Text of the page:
Since early March there has been a Northern Goshawk frequenting Reifel. While it is not unusual to see one here, what makes this one particularly interesting is that it’s an adult bird. More often than not, it is juvenile birds we see. It has been several years since I have seen an adult Goshawk, and was not having much luck seeing this one for a few weeks. The other week I did manage a distant look, but this afternoon provided a better opportunity.
While heading back at the end of the day I found it at the southwest corner of the sanctuary. While it was obstructed by some branches, it was a much better look and photo opportunity than the other week of this striking bird.
After not being able to locate the Sharp-tailed Sandpiper a few days ago, I was pleasantly surprised to get a message today that one was present at the rear of the house pond at Reifel. So I packed up my gear and headed straight out there.
On arriving at the rear of the house pond there was more good news, a Hudsonian Godwit was also here.
The Sharp-tailed Sandpiper was busy foraging on the far side of the pond and was keeping close to the edge.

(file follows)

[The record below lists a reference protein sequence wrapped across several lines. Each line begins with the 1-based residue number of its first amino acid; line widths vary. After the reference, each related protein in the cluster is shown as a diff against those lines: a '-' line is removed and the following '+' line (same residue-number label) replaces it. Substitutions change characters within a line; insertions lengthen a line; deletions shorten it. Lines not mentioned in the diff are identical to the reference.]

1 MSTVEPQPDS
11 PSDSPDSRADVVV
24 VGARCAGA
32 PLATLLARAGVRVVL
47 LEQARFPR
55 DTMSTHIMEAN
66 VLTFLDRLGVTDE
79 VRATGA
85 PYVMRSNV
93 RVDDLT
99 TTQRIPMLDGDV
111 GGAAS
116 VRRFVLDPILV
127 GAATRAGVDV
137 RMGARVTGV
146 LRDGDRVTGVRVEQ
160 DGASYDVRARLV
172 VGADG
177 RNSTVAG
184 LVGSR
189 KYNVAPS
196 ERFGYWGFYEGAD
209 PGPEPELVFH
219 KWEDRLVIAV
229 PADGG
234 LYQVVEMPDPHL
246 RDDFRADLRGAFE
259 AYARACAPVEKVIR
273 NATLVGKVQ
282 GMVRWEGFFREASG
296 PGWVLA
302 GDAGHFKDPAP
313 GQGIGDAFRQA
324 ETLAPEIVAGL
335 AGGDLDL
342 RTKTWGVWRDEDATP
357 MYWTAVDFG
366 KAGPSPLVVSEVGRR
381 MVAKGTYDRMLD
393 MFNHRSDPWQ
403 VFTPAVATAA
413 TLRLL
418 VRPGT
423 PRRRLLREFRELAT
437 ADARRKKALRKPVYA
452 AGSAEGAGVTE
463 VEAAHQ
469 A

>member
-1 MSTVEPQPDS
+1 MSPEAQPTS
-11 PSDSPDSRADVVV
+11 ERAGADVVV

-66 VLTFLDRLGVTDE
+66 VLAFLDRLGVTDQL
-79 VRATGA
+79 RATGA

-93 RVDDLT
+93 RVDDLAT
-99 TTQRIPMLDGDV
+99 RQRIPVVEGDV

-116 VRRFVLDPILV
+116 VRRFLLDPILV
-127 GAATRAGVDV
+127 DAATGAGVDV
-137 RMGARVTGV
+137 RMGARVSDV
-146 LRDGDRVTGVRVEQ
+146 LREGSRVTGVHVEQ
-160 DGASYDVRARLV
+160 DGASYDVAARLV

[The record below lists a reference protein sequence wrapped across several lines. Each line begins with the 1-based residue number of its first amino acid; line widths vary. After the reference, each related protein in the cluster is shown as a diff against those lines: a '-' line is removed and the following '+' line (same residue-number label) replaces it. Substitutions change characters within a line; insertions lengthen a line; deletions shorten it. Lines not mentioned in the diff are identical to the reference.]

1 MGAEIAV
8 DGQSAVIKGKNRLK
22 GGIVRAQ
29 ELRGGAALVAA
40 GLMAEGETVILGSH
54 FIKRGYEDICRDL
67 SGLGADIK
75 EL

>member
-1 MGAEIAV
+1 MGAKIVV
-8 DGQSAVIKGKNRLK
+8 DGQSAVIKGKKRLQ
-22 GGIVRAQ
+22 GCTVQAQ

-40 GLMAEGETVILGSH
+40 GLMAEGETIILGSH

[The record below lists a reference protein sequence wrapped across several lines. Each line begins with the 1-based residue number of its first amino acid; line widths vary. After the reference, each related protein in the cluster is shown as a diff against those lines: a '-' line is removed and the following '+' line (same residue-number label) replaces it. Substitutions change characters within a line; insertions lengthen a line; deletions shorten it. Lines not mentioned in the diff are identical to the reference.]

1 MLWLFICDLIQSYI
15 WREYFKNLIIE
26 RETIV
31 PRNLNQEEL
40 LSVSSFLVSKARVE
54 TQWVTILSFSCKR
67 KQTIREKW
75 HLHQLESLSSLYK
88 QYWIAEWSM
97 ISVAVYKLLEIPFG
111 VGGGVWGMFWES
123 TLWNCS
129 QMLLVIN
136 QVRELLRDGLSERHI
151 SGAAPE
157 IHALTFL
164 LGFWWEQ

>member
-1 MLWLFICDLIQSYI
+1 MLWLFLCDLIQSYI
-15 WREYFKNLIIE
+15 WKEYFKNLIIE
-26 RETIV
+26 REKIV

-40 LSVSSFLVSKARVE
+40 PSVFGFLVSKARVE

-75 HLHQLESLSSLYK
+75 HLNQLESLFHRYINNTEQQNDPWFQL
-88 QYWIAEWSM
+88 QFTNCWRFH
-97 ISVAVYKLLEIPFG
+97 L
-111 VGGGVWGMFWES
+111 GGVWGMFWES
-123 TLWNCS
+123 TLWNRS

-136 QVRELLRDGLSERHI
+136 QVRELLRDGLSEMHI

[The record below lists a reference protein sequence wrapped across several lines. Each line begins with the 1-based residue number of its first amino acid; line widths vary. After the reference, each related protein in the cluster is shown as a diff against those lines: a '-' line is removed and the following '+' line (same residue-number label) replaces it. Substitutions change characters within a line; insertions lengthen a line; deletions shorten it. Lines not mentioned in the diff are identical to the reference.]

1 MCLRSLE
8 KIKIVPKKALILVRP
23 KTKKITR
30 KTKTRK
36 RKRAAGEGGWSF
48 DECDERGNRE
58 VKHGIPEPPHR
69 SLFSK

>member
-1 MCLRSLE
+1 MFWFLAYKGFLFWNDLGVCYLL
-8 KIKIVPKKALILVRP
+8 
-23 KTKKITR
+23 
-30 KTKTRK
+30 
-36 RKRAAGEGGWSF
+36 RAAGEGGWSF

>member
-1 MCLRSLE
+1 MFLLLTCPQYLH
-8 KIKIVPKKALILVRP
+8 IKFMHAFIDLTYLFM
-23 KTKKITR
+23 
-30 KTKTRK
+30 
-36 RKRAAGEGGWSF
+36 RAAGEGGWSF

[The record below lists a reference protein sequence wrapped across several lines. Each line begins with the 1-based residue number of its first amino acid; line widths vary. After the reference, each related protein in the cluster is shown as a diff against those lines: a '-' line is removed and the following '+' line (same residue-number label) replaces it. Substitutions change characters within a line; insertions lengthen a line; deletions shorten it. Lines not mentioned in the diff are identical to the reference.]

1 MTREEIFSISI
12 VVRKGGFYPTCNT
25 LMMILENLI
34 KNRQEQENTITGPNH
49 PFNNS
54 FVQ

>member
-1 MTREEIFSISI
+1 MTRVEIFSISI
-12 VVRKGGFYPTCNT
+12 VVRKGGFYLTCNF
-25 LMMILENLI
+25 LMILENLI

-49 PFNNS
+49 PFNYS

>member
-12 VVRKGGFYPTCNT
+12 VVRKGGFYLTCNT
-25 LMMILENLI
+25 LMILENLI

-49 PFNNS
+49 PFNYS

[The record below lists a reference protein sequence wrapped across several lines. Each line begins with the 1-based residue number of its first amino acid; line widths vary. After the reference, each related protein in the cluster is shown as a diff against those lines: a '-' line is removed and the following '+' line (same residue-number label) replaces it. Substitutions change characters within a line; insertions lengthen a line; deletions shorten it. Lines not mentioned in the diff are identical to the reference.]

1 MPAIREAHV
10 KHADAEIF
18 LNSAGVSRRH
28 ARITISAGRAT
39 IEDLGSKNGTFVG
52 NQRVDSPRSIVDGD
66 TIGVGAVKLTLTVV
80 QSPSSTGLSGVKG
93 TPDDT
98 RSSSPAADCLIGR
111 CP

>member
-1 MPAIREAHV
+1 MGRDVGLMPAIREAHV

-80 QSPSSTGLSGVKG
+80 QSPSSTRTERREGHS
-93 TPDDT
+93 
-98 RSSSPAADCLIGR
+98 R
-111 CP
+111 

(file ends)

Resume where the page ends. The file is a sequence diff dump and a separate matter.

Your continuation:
It finally came a little more out in to the open for bath time.
Then lifted off back to the far side of the pond again. It eventually left the pond and was seen flying west toward the outer ponds or foreshore area.
While Sharp-tailed Sandpiper are usually seen every year in the sanctuary (and Lower Mainland area), the Hudsonian Godwit is a less frequent visitor.
My last photos of a Hudsonian Godwit in the sanctuary are from the spring of 2018.
So having this bird here today as well was definitely a nice bonus.
While initially busy and moving around, the Hudsonian Godwit took some time out to preen and then it was nap time. The timing was good as we could hear some thunder in the distance and the rain was about to start again.
The hope for today was to relocate a couple of Sharp-tailed Sandpiper that had been spotted yesterday in the house pond at Reifel. Despite lots of walking and checking of likely spots they could be multiple times, I could not find them.
The afternoon was not a total loss, however,
as this Great Horned Owl provided a great photo op and viewing.